Frequently, in a chemistry lecture, professors start tossing out strange organic chemistry terms far too quickly.  Because students aren’t fluent in “ochemia” yet, they need to translate each word in their head to understand what the instructor has just said.  By the time this mentally translation is done, the student has just missed the next sentence and has lost half of the lecture.  Our goal is to get as fluent as we can in the language of chemistry as quickly as we can.  Here are some terms it will be helpful to memorize so that you don’t have to do a mental translation when you hear them:

Meth = 1

Eth= 2

Prop = 3

But = 4

Pent = 5

Hex = 6

Hept = 7

Oct = 8

Non = 9

Dec = 10

Nucleophile = has electrons, has a negative or partial negative charge

Halogen = F, Cl, Br, I

Aprotic solvents = do not contain OH or NH bonds

Protic solvents = contain OH or NH bonds

Lewis Acid = electron acceptor

Lewis Base = electron donor

Carbonyl group =  (C=O)

Cis = same side of a double bond or ring

Trans = opposite sides of a double bond or ring

Electrophile = wants electrons, has a positive or partial positive charge

As always, for more help please go to organic chemistry

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Good for Nothing Alkanes



Let’s face facts: alkanes don’t have many uses.  In real life, they are non-polar solvents, larger-chain ones can be used to make wax, and they are good for burning/they make good fuels.  As far as organic chemistry goes, alkanes are very boring.  They have only three uses in your class:

1)      Solvents: Alkanes are very good non-polar solvents.


2)      Halogenation: Alkanes can be reacted with bromine or chlorine under free-radical conditions to obtain an alkyl halide.


3)      Combustion: This is the fuel part.  Complete combustion is an alkane reaction with oxygen to obtain CO2 and water, as shown in the following example:  C3H8 +5O2 –> 3CO2 + 4H2O + Heat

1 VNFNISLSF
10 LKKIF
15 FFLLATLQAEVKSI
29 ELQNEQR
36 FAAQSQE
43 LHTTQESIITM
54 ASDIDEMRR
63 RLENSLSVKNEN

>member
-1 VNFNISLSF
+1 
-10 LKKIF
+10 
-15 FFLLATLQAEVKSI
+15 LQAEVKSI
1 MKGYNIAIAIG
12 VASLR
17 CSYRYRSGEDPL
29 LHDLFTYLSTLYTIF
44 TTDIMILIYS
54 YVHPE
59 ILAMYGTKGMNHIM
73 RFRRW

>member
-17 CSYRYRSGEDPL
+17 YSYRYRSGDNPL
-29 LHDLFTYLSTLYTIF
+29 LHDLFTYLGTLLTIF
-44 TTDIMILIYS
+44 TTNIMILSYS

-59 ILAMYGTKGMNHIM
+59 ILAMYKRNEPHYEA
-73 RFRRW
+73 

There is only a small possibility that you will see a combustion reaction on one of your exams.  Therefore, the only real uses for alkanes in your undergraduate organic chemistry class will be as a solvent or in a halogenation reaction.  Hence, if you have an alkane in one of your exam reactions, it should be very simple to determine its role.  If there is a halogen (usually either Br2 or Cl2) , then beware of a halogenation reaction.  Otherwise, it is most likely safe to say that if you have an alkane in your reaction, it is a solvent and does not participate as a reactant.



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Beware of the bad acid trip: Know your strong acids

A problem we see students constantly running into is that they do not readily recognize strong acids.  This is a terrible mistake and should never happen.  You will need to quickly recognize strong acids and which atom they will be protonating.  As far as strong acids go, you should immediately recognize the Magnificent Seven:




Just think that that it’s the three hydrogen halides and the four acids that have N, S, Cl, and P as central atoms.  Many students remember the other four acids with the mnemonic, something you would never say to a girlfriend: “Never Say ‘Please Clean’ ”. 

Once you have recognized that you have a strong acid present in your reaction, it is necessary to determine what it is protonating.  Remember that H+ is electron-deficient (Lewis acidic) and will look for an electron-rich (Lewis basic) atom to protonate.  This could be a nitrogen atom, such as an amine, or an oxygen atom in a carbonyl or an alcohol.  Most often, the atom being protonated will have a lone pair somewhere.


Take Home Message: Know the strong acids, the mnemonic Never Say ‘Please Clean’ might help